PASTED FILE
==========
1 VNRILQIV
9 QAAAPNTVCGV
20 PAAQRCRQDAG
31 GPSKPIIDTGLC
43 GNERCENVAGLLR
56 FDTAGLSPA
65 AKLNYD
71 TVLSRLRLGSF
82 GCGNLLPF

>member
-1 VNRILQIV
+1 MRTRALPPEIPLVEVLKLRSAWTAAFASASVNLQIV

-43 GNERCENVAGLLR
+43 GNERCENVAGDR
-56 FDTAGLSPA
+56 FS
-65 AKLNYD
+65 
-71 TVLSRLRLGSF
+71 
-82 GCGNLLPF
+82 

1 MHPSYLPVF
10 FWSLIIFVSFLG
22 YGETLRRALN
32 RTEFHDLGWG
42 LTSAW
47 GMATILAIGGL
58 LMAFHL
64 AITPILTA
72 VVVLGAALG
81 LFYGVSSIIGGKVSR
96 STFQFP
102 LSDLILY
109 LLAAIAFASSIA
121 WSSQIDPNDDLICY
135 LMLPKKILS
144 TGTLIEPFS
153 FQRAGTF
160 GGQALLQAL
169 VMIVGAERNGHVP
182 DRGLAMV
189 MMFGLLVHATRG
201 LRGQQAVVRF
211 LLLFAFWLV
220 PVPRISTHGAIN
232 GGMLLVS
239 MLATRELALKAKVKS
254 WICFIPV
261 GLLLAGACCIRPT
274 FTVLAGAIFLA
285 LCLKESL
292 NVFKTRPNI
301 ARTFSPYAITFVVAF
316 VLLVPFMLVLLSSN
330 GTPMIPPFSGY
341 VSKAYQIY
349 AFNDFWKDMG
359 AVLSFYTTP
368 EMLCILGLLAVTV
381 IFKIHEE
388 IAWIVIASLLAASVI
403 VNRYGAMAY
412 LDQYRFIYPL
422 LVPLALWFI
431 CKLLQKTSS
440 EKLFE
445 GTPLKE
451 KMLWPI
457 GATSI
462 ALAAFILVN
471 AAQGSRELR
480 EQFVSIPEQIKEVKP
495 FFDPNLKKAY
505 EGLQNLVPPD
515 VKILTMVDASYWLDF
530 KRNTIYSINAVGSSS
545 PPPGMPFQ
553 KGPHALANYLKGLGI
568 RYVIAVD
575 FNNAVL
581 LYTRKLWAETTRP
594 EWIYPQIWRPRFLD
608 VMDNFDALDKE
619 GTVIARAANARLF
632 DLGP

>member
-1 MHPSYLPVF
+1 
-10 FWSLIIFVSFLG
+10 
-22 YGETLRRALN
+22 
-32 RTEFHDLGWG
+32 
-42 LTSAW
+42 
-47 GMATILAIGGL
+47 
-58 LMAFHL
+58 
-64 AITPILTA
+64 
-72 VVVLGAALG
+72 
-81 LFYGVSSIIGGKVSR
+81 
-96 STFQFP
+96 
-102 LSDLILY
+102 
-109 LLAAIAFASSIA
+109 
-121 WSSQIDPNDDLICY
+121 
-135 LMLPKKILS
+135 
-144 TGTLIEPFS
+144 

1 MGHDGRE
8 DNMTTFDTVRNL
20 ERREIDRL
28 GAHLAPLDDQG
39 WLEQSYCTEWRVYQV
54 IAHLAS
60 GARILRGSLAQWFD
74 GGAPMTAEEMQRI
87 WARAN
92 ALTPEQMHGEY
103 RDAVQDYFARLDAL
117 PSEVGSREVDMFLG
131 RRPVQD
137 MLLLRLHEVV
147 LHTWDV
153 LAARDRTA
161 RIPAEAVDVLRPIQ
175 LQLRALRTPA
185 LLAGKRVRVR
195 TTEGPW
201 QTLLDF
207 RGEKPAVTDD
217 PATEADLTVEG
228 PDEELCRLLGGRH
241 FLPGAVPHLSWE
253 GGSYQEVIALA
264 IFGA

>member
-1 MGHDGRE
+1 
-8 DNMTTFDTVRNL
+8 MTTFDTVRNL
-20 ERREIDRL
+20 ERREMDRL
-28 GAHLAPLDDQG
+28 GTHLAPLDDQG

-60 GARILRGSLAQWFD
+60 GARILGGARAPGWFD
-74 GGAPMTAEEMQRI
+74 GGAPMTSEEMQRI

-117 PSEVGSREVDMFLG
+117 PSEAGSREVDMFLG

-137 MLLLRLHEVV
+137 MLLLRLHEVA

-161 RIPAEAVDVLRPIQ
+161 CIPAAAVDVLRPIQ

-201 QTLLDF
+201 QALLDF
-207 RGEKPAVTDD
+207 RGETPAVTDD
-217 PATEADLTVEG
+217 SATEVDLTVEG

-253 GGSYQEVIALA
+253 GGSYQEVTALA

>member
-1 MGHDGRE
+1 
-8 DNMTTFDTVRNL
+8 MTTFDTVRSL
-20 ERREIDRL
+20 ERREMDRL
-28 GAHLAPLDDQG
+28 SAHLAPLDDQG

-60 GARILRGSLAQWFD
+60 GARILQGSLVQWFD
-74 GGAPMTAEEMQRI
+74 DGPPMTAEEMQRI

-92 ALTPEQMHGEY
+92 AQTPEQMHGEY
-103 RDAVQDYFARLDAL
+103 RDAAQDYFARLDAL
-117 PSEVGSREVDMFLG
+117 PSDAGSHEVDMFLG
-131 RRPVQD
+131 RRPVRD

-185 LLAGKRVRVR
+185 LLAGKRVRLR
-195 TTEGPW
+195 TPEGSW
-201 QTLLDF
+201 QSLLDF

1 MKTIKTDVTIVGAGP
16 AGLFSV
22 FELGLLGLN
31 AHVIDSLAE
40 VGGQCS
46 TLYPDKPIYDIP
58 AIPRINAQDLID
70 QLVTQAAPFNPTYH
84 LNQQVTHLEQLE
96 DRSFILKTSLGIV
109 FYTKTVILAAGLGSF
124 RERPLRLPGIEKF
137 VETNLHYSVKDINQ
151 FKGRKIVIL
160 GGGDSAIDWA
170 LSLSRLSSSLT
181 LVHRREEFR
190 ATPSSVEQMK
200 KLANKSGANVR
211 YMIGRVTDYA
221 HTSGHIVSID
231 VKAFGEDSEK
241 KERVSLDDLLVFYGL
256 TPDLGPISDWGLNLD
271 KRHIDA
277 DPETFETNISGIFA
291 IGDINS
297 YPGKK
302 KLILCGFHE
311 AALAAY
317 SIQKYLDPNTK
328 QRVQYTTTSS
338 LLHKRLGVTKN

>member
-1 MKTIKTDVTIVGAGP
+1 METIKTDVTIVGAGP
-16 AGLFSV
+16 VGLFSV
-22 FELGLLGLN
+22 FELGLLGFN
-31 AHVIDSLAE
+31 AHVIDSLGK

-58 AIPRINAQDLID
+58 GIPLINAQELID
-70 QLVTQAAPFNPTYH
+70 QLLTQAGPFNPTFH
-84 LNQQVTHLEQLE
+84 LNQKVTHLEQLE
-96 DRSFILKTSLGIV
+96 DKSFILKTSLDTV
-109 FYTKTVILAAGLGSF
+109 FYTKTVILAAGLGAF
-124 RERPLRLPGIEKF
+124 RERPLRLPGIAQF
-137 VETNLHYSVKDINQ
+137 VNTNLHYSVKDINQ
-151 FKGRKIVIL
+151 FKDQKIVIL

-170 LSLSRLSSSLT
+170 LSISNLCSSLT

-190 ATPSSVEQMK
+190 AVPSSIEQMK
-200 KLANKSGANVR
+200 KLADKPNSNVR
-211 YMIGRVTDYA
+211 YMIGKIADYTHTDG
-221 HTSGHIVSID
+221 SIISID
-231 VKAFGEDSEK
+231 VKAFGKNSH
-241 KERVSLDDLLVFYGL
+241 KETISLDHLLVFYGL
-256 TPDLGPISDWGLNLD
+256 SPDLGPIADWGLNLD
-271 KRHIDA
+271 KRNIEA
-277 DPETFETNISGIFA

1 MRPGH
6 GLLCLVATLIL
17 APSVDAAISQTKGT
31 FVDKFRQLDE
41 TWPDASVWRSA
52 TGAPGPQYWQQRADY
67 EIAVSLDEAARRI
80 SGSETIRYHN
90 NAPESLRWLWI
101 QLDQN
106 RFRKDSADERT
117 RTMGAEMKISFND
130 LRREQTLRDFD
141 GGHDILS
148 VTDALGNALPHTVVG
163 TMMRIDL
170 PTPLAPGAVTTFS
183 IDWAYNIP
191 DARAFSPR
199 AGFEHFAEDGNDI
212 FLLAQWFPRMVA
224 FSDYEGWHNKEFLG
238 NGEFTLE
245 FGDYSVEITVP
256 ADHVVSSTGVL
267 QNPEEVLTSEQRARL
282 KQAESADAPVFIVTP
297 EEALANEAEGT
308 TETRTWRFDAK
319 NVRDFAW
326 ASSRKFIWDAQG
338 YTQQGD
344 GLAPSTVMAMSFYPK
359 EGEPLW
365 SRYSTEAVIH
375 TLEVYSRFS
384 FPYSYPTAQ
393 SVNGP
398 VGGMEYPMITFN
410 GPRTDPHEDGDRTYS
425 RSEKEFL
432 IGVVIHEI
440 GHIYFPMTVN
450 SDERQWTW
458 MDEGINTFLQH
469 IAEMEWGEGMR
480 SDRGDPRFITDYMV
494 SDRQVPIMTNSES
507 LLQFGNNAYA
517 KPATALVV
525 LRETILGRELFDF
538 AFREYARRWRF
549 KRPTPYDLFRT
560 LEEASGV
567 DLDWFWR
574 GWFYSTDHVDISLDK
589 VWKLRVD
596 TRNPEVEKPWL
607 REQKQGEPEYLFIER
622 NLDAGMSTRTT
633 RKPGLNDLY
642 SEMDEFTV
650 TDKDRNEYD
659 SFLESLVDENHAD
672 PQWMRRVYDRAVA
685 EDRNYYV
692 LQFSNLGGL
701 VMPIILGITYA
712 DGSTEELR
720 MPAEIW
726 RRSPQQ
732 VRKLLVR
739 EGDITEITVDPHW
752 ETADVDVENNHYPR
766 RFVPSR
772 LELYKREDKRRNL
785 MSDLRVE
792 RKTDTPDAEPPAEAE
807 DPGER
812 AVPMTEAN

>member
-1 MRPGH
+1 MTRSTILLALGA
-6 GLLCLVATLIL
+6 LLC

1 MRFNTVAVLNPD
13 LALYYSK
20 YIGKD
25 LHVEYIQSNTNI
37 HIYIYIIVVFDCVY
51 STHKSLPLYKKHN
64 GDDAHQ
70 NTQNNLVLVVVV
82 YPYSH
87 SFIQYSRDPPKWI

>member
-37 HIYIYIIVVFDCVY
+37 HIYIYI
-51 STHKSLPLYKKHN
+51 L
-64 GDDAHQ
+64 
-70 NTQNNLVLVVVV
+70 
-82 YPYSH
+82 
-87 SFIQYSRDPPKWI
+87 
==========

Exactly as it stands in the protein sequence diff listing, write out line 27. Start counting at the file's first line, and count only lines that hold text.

42 LTSAW